Dismantle CMA board, probe scam


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An audit of Nyaga Stockbrokers has found proof officials at Capital Markets Authority (CMA) and at least one Treasury official were aware of irregularities at the brokerage firm, some for at least four years.

The misdeeds at first included false accounting, poor cash control and misuse of client funds.

By late 2007, CMA was aware that Nyaga was selling clients’ shares without permission — basically, stealing from investors.

Despite this, the market regulator failed to stop or punish the criminal activity. Instead, CMA turned a blind eye as senior managers took hundreds of millions of shillings for their personal use, presented it with fraudulent audit reports and then resorted to desperate borrowing from fellow members of the Nairobi Stock Exchange (NSE) and even expensive loansharks to stay afloat.

Not even the 2006 collapse of the smaller Francis Thuo & Partners following similar irregularities — leading to the loss of Sh140 million in clients’ money — was enough to spur CMA to action.

The result was the direct loss of about Sh1.3 billion in clients’ money and, arguably, billions more in the value of listed shares due to a loss of trust in the integrity of capital markets.

The fraud goes beyond the billions stolen: It is a blow to the image of the capital markets.

A forensic audit of the collap-sed brokerage firm by PricewaterhouseCoopers suggests CMA and NSE officials helped Nyaga’s managers defraud the 70,000 or so clients. Employees of the firm, auditors, some three commercial banks, even rival brokerage firms all took part in the scheme.

And it didn’t end with Nyaga’s collapse: A third of the Sh100 million rescue package approved by the NSE board ended up in the pockets of shylocks and board members whose firms were propping up Nyaga. The exit of a former NSE chairman and his CMA chairman after the money was paid out raises serious questions as to what they knew.

When changes in CMA regulations were made some years ago to allow the registration of investment banks, the idea was to deepen the market. Investment banks can buy on their account, unlike stockbrokers who link buyers and sellers of securities and only earn commissions on trades.

How can CMA ensure that investment banks do not abuse their mandate by dumping shares in the names of their investors, then buying them back cheaply through their principal accounts?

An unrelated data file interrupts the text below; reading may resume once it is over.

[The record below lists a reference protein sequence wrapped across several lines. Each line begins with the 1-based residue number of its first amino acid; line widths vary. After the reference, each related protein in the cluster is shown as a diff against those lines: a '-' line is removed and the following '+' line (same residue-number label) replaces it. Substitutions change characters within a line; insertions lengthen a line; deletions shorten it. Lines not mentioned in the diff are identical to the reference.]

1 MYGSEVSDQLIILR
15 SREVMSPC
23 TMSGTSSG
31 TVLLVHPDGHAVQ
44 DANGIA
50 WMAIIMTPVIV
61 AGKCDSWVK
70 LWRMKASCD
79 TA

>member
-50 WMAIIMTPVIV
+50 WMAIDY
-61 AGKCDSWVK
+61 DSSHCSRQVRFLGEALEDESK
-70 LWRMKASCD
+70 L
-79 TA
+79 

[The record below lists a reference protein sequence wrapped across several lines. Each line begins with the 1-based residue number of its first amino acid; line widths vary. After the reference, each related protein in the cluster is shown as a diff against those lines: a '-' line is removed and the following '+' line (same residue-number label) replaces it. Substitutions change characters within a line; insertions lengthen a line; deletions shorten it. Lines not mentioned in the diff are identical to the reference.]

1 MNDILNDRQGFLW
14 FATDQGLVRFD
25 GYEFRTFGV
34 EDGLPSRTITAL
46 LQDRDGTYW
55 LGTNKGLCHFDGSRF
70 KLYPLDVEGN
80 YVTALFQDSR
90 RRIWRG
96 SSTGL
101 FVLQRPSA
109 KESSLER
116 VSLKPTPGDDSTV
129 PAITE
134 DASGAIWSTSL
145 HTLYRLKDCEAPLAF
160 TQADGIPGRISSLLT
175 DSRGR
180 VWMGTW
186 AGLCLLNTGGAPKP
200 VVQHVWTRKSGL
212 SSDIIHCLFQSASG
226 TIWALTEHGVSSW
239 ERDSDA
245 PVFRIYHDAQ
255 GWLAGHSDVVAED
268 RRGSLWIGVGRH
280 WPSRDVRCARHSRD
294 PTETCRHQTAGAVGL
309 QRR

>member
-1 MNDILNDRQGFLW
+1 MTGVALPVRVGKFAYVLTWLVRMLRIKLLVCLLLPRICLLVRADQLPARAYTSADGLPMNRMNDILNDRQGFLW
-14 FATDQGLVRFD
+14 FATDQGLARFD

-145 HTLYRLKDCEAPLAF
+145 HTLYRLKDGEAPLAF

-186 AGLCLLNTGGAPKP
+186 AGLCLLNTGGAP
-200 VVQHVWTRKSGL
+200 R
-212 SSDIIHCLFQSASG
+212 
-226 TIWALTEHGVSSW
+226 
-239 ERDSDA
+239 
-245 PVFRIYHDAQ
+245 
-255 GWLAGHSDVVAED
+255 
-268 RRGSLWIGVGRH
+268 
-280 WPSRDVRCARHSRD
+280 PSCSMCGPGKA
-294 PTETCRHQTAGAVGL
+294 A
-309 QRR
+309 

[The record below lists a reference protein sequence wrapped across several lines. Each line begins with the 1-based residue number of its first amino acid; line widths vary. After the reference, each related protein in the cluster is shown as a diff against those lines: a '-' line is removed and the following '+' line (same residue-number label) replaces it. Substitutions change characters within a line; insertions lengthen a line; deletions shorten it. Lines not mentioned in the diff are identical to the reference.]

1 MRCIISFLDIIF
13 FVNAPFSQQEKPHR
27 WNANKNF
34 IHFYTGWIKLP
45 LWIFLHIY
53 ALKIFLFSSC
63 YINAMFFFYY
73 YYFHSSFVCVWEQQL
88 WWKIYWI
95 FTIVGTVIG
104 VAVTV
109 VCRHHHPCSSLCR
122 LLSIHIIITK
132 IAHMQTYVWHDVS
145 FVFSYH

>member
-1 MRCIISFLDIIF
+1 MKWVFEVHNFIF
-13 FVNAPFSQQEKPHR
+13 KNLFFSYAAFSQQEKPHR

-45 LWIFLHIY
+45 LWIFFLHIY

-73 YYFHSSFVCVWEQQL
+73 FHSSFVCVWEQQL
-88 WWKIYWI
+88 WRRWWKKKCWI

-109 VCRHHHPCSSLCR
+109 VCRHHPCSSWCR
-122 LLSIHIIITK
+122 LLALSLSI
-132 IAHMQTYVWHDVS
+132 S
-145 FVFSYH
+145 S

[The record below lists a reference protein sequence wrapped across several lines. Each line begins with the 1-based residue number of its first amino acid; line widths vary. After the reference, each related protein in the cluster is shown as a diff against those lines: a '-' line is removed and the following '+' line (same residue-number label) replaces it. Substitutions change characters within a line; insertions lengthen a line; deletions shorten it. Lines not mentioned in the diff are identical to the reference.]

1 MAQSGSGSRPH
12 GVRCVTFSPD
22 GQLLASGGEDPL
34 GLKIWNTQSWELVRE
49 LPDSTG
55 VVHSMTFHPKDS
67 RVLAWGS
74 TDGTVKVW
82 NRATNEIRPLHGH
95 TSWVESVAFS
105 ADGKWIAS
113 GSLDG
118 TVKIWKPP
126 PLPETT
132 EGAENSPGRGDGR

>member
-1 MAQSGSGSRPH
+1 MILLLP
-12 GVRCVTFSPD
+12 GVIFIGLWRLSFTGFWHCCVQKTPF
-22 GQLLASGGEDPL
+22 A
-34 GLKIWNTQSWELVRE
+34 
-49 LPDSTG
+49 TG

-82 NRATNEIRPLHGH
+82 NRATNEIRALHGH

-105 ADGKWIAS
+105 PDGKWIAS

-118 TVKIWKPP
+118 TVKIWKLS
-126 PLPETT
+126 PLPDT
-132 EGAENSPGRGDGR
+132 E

Bailout Fraud

The regulator should have instituted proper record keeping of all transactions and insisted on full disclosure as laid out in Section 24, Legal Notice No 125 of 2002 of the CMA Act. To date, it is not clear how many stockbrokers have flouted this rule.

According to the PwC audit, when Nyaga was facing liquidity problems, two investment banks engaged in suspect overnight lending to the broker. And when the NSE advanced Nyaga a Sh100 million bailout, they ensured that they got paid before thousands of small investors facing financial ruin. Was this ‘bailout’ planned in cahoots with NSE managers to compensate the two? Why did the market regulator not ensure that the money provided by the NSE was applied on a pro-rata basis to settle Nyaga’s obligations?

Why did CMA agree to let two privileged NSE insiders, who were also members of its board, get cash meant to compensate investors? Was this not a fraudulent scheme to benefit a few at the expense of wide market interests?

The NSE is yet to explain what happened in the transaction and why the conflict of interest, with the same individuals involved also overseeing the bailout.

Market regulator CMA signed a joint statement on the bailout with NSE. It became complicit in the irregularities that followed from that moment.

Finance Minister Uhuru Kenyatta must act decisively and radically to restore confidence in the capital markets by dismantling the board and reconstituting an independent one not tied to the thieving cabal at the NSE.

He must institute an impartial investigation of the role of the CMA, NSE and others mentioned in the report, and take decisive action against those perceived to have a case to answer alongside Nyaga’s former bosses.

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